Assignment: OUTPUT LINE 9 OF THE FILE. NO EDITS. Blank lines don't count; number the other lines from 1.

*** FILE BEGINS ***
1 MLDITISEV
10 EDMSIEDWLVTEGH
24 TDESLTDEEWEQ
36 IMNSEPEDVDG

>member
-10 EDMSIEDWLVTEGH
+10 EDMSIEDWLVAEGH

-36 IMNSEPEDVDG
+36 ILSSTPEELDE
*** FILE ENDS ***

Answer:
+36 ILSSTPEELDE